Other exemptions from licensing for temporary foods stalls include:
- The sale of unpackaged snack food that is not potentially hazardous including:
- Corn chips or potato chips
- Biscuits or cakes (however the business where the biscuits/cakes are made needs to be licensed)
- Confectionary Nuts
- Dried or glazed fruit
- Sale of whole fruit or vegetables
- Sale of seeds, spices, dried herbs, tea leaves, coffee beans or ground coffee
- Grinding of coffee beans
- Sale of drinks, other than fruit / vegetable juice processed at the place of sale (i.e. tea or coffee, soft drinks, alcoholic drinks)
- Sale of ice including flavoured ice such as snow cones or bags of party ice
- Provision of meals by a non-profit organisation if:
- The meal consists only of fruit, cereal, toast, or similar food, or
- The consumer of the meal helps to prepare it.
- Sale of unpackaged food, not considered to be a meal, by a not-for-profit organisation, e.g. BBQ sausage sizzle
- Provision of a meal prepared by a non-profit organisation as part of an educational or training activity conducted by the organisation involving food preparation, hospitality or catering.
Even though a licence may not be required, you still have a responsibility to ensure the sale of safe and suitable food and an obligation to comply with the Food Safety Standards. This includes the design, construction and fit out of your premises.
Applying for a Temporary Food Stall Licence
If you are intending on conducting a temporary food stall you will be required to complete a Application for Temporary Food Stall Licence and return the completed application with the appropriate fee to council.
The applicant for a licence must be a legal entity (e.g. a person or company). A business name or trading name is not a legal entity and cannot be the licence holder.
Applications can be granted for individual events or for 12 months.
The application must be submitted with copies of the layout of your stall as well as include your Food Safety Supervisor details.
For guidance on how your temporary food stall should be designed and constructed refer to our Temporary Food Stall Guide.
Please ensure your application is submitted at least seven days before the event to allow time process the application.
Non-profit organisations are required to be licensed if they provide meals at a particular place on at least 12 or more days each financial year.
- A restaurant, open daily to the public, operated by a sporting club to raise revenue for the club
- A non-profit organisation preparing and selling meals to homeless persons at a homeless persons hostels
- The preparation of meals by Meals on Wheels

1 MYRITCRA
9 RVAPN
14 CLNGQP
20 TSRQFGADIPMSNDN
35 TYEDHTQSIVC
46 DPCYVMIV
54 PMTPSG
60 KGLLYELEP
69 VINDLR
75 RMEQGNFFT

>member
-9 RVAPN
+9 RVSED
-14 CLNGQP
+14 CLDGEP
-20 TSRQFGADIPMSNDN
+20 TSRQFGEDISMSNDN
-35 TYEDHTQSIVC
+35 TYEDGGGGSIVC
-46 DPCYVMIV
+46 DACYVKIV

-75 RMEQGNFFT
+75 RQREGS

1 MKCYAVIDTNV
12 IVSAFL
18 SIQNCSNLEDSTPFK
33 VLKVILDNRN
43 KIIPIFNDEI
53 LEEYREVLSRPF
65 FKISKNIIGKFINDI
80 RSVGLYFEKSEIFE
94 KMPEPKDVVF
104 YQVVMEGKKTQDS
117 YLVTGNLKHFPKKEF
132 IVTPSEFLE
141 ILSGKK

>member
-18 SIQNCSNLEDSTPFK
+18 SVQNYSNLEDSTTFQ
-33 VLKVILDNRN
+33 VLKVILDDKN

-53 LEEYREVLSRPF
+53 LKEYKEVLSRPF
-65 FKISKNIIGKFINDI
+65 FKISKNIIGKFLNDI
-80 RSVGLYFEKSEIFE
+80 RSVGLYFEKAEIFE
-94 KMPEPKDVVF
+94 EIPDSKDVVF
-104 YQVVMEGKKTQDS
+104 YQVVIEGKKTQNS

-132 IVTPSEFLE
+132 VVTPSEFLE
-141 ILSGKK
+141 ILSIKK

- Mobile food van (providing meals) at a sporting ground.
The definition of “meal” under the Food Act 2006 includes food that:
- Is or is intended to be eaten by a person sitting at a table or fixed structure used as a table with cutlery and
- Is of adequate substance as to be ordinarily accepted as a meal.
If a non-profit organisation is not deemed to be preparing a “meal” outlined above, then it is not considered a licensable food business. This definition exempts sausage sizzles from requiring a licence.
If your non-profit organisation is preparing meals 12 or more times a year, please contact council's Environmental Health Unit on 13 48 10 to determine which licence fee is applicable.
When is a non-profit exempt from licensing?
If meals are being prepared less than 12 times in a financial year, a licence is not required. However, if you intend to operate at an organised event, you will be required to notify council of your intention to operate through submission of the Not-for-profit nomination form for temporary food stalls form (available below).
Illegal Operation of a Food Business
The primary reason for licensing requirements is to ensure that businesses produce safe and suitable food. Unlicensed businesses:
- Have reduced operating costs and therefore create an uneven playing field for businesses that are licensed; and
- Increase the risk of food borne illness if there is improper food handling practices.
If you believe a business is operating without a licence, contact council and advise us with as many details as possible including the trading name, address, types of foods sold and the day or time they were operating.
Council follows up on any unlicensed food businesses by ensuring they apply for appropriate licensing and taking enforcement action where necessary. Penalties for operating a food business are up to $117,800 or two years imprisonment.